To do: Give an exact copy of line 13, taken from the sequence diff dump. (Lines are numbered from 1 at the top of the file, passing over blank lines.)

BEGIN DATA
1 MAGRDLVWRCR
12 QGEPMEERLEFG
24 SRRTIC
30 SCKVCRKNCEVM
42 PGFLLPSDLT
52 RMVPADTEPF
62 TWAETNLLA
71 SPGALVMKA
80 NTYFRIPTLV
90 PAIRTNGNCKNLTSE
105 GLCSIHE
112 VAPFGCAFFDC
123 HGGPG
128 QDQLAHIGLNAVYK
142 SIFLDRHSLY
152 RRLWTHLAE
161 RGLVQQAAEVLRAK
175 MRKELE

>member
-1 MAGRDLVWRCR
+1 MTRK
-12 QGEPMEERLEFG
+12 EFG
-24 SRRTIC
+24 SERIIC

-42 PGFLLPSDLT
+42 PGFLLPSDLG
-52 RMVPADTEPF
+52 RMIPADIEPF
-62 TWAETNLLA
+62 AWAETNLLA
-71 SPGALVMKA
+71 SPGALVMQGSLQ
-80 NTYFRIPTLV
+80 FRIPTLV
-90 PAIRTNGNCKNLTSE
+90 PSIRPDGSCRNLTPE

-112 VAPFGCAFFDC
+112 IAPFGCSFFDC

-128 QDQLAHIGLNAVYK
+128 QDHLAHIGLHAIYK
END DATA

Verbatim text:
123 HGGPG